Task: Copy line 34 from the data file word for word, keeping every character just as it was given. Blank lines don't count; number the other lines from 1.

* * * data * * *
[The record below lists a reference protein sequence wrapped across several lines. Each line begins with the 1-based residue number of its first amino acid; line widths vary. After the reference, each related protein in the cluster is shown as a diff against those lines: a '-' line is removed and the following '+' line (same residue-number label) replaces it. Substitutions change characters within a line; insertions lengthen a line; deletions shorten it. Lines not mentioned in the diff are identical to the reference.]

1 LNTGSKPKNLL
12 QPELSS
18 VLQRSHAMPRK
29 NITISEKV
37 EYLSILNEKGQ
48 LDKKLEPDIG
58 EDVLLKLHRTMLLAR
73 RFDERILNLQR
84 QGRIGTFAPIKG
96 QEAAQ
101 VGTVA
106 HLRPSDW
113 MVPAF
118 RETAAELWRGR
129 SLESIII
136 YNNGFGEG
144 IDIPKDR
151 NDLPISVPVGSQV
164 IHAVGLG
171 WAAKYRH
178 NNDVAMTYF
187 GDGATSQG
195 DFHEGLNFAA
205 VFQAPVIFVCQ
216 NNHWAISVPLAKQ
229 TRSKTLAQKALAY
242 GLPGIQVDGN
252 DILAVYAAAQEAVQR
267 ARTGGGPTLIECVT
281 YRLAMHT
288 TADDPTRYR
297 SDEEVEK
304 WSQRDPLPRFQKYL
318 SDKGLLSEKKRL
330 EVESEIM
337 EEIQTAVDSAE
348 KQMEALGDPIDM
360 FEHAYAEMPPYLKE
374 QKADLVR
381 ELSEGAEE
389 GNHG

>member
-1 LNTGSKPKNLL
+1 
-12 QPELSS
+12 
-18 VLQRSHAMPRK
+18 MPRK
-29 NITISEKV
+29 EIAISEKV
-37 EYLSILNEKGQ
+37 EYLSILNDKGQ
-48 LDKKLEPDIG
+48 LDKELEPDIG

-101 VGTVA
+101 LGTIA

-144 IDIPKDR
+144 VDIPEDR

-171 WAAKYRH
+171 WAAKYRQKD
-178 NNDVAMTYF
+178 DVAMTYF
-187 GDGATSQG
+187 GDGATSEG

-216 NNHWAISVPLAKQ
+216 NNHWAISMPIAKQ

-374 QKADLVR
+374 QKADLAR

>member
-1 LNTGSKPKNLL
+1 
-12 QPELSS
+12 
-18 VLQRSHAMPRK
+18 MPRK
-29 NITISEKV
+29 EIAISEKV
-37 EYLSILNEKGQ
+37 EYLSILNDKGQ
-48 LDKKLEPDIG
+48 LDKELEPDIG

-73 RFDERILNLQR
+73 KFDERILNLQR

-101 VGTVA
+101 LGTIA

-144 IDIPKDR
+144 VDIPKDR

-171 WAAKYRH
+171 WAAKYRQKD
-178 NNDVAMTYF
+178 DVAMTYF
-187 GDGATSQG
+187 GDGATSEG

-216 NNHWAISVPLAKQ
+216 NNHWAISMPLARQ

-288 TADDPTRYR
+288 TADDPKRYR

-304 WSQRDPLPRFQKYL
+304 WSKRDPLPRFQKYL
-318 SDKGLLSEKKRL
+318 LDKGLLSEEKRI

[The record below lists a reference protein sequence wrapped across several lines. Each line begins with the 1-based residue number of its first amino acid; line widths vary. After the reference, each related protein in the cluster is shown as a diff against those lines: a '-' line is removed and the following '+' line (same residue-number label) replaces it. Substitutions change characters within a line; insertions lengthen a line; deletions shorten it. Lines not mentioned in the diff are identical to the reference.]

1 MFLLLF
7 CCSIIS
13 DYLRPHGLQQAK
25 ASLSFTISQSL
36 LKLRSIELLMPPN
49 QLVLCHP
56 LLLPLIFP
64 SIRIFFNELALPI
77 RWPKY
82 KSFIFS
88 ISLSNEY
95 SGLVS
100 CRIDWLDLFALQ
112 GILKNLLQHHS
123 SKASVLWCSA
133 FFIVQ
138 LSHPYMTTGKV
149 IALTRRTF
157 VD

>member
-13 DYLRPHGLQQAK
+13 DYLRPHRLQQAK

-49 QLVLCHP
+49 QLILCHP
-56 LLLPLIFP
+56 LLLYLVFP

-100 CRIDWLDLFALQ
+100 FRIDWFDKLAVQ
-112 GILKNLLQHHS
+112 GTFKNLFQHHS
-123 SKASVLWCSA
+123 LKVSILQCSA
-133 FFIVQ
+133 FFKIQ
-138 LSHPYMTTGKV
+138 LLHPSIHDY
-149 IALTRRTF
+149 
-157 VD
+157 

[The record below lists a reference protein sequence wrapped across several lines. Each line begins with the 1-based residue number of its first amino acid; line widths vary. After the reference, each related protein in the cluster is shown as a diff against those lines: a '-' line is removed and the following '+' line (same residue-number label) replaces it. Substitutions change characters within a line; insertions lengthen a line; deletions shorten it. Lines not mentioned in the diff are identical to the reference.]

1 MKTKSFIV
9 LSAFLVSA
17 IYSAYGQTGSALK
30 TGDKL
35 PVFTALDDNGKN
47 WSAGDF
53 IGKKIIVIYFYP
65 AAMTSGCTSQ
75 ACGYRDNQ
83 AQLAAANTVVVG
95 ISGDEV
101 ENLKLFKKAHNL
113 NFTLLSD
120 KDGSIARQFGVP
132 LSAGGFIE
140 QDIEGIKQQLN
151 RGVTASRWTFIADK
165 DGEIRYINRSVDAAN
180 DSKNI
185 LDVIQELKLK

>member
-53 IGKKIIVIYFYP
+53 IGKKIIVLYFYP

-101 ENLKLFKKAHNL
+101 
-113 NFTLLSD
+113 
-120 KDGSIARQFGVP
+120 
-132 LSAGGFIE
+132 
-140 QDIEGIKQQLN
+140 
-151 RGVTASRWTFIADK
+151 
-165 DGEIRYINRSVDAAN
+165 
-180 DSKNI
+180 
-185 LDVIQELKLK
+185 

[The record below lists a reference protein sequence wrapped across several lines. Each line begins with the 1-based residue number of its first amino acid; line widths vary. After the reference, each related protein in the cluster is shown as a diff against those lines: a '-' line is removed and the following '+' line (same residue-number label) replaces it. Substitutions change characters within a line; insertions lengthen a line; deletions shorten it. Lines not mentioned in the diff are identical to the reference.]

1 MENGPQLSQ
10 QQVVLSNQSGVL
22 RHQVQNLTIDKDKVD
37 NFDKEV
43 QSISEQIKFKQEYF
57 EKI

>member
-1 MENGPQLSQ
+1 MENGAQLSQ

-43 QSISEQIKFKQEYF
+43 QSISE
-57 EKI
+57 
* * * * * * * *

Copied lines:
304 WSQRDPLPRFQKYL